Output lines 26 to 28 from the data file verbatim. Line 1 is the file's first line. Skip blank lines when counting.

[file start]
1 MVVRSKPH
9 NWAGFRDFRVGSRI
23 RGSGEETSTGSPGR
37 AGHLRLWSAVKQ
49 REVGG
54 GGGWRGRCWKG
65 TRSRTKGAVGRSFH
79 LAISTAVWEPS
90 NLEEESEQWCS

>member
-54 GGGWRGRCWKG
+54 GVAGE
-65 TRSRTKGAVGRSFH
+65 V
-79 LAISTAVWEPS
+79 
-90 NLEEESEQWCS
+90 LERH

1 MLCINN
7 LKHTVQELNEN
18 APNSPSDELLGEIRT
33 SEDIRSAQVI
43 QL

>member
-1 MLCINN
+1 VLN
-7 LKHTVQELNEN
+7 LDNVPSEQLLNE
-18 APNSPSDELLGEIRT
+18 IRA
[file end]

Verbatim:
+1 VLN
-7 LKHTVQELNEN
+7 LDNVPSEQLLNE